The guidelines barring governors, ministers, foreign missions and other public servants from making cash withdrawals from public accounts will come into effect tomorrow.


Banks have notified their customers about the directive and urged them to use digital channels.



The Nation learnt that 167 countries are now on the lookout for any governor, minister and other public officials who withdraw cash from public accounts from March 1.


The Nigerian Financial Intelligence Unit (NFIU) has activated the Egmont Secured Web (ESW) protocol to share information with the countries if any governor is flagged for money laundering.


The NFIU in a circular dated January 4 directed all financial institutions to discontinue cash withdrawal in naira and foreign currency from public accounts at all levels.


Also included are accounts of foreign missions operating in Nigeria, those of all development partner institutions, mutual funds and investment funds.


It said: “Cash withdrawals from public accounts would be treated as a money laundering offence.”


NFIU warned that any governor who breaches the law by withdrawing cash from government accounts will automatically be flagged and 167 countries would be notified.


A source at the NFIU said the agency was in touch with 167 countries through the ESW– a secured network in which all the 167 Egmont group member countries share information.


It was learnt that ministries, departments and agencies (MDAs) are bracing for the shift to a cashless government.


At the Ministry of Finance, Budget and National Planning; Budget Office of the Federation and the Central Bank of Nigeria (CBN) it was gathered that the handling of cash has been significantly curtailed or eliminated in some instances ahead of the March 1 date.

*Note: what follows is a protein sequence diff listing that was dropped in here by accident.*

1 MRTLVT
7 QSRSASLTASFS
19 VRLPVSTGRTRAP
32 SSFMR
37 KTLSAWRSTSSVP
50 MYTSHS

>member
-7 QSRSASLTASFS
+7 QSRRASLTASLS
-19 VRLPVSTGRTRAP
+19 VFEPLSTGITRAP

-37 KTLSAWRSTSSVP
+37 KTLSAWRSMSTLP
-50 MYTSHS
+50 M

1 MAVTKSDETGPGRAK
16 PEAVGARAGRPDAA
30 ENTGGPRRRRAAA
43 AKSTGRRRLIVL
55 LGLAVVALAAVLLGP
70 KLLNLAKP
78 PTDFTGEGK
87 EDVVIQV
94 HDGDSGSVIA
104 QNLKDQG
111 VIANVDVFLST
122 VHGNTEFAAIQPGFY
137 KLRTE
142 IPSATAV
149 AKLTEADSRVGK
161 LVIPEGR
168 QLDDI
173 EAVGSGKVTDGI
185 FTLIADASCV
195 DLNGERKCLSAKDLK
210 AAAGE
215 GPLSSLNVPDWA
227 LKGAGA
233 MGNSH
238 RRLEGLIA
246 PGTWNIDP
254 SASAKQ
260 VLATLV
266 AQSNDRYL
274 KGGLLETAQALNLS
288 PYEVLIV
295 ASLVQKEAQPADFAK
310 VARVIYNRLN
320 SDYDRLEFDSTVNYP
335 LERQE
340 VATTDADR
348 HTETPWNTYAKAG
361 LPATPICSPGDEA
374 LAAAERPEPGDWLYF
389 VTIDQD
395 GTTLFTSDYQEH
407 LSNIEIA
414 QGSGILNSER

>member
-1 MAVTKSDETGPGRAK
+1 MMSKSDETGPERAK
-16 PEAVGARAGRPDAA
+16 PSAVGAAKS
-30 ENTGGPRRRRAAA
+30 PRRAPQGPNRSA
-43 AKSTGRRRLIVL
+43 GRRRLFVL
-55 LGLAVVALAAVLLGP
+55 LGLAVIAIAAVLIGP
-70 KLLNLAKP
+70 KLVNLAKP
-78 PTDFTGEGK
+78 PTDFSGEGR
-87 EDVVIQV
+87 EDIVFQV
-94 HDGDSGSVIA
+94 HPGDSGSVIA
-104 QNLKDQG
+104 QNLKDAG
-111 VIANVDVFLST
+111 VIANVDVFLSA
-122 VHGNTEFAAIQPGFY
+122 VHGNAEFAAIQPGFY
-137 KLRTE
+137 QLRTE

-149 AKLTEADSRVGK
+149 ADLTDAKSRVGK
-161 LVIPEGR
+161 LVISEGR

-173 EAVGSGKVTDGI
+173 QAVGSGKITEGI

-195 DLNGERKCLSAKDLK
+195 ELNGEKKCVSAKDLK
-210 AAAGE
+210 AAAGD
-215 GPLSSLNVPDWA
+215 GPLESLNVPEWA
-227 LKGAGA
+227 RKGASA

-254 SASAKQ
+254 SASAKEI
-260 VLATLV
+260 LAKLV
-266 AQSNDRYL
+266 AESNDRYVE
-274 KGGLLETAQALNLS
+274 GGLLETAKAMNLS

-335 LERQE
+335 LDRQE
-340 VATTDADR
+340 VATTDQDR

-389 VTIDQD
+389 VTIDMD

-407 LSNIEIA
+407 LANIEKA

Cash withdrawals from public accounts will be prohibited as well as the payment of estacodes and overseas allowances to civil and public servants in cash.


Also prohibited is the local government’s N500,000 cash withdrawal limit for public accounts and instituted funds.


The NFIU said: “In the unlikely event that a public official feels he may need cash withdrawal, he may apply for approval for a waiver from the Presidency which may be granted on a case-by-case basis.


“Under no circumstance shall any category of public officers be given a standing or continuous waiver to withdraw cash from any public account in any financial institution or designated non-financial institution.


“The President will only consider requests for cash withdrawals from public accounts on issues dealing with the border, defence, securities or medical.


“Where certain individuals must move with cash, it’s in such cases we say write to the president.”


The NFIU said it became necessary to stop the rate at which cash was being taken out of public accounts “without recourse to the money laundering laws and sometimes for corrupt purposes”.

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